Decision Support System on Cybersecurity Policies for Autonomous Vehicles
Funded PhD Studentship
Connected Autonomous Vehicles (CAV) are already being developed and deployed across various sectors at a rapid pace. It brings potential to enhance road safety and save lives, however, due to the autonomous nature and often being highly interconnected, CAV have safety threats of their own. These threats could range from cyber-attacks leveraging the increasing levels of connectivity of CAV, to unexpected results when operating in an uncontrolled environment. The wide use of AI technology in CAV further heightens the risk of cyber-attacks. Ongoing research is investigating the limitations and vulnerabilities of AI and how these technologies could increase the opportunities for the adversary to implement attacks against CAV. Currently, many developments of CAV technologies overlook the trustworthiness, responsibility and security of CAV, which could lead to low public acceptability of CAV and thus compromise widespread adoption of autonomous vehicles in society.
To be able to safely adopt and trust AI and other technologies used in CAV, they need to be developed and tested within a social and legal context. Proactive measures should be implemented such as guidance, standards and policies, to regulate the design and deployment of CAV. Addressing these new cyber threats posed to CAV is now a top priority for policy-makers, regulators, and industry officials. The NHTSA cybersecurity guidelines provide a good initial framework for this purpose. Nevertheless, it is in general difficult for the public, policy-makers and manufacturers to make judgement and decisions about the cybersecurity of CAV. This PhD studentship aims to
- generate evidence derived from both “technology and society” to help the public to understand the opportunities and cyber threats of CAV, and decide the optimal cybersecurity policies for CAV, and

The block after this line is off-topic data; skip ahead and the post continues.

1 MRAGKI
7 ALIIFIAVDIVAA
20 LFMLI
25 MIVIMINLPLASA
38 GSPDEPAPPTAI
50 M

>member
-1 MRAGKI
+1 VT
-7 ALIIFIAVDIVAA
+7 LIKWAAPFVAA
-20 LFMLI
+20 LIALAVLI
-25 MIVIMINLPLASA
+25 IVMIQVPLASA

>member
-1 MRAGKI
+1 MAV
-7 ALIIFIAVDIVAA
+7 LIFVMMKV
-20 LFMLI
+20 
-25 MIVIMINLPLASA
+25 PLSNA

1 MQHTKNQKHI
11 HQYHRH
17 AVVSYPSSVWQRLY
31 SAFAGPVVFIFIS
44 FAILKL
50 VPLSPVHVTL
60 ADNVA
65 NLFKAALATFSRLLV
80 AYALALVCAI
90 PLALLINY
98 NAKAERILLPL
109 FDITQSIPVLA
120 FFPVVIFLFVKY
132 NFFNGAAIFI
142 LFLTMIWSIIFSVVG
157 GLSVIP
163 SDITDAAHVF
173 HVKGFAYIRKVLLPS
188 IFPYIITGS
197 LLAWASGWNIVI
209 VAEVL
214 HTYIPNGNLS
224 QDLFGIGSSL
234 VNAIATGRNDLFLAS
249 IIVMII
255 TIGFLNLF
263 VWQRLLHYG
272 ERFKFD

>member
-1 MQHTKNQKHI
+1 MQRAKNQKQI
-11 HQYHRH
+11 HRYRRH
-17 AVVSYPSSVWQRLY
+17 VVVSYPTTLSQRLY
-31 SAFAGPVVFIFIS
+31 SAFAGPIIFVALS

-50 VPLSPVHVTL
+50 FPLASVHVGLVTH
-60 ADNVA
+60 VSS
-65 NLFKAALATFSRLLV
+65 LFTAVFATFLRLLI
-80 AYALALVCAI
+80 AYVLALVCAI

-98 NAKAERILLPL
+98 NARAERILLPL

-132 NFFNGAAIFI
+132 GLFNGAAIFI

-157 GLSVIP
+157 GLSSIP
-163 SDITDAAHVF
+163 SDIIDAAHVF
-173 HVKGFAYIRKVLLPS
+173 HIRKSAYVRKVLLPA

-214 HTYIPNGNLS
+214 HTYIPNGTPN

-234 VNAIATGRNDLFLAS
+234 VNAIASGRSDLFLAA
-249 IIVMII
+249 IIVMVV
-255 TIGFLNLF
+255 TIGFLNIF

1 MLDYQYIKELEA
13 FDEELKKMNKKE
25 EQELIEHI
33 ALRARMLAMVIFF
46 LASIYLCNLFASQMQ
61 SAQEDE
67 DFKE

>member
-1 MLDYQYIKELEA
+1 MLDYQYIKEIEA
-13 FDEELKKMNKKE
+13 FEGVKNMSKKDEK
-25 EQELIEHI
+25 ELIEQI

- evaluate the effectiveness of cybersecurity policies at mitigating cyber threats posed to CAV, as well as their social impacts on drivers, manufacturers and stakeholders.
In this project, we would like to achieve
- Formalising attack scenarios against CAV with the focus on AI models adopted in planning and perception through Vehicle-to-Vehicle (V2V) and Vehicle-to-Infrastructure (V2X). This task is expected to collaborate with another DTP PhD studentship which is looking at trustworthy AI for cybersecurity;
- Through simulation and testbeds provided by industry collaborators, evaluate the effectiveness of candidate cybersecurity policies on mitigating cyber threats posed to CAV;
- Studying the public acceptability of cybersecurity policies for CAV, including the impact on drivers’ behaviours and attitudes, political views and public awareness. A social simulation needs to be designed to provide a more informed evaluation of cybersecurity policies and identify the best policy enforcement strategies;
- develop an integrated tool for decision support and optimisation for policy-making, taking into account cybersecurity defence, regional laws, constraints, social and economic impacts. In this way, the optimal cybersecurity policies can be decided through a multi-disciplinary effort of social, legal and technical assessment.
For potential impact, we aim to construct plausible evidence to aid the decision-making of policy-makers and wider adoption of CAV technology.
Dr Tingting Li (School of Computer Science and Informatics), [https://ttli.me]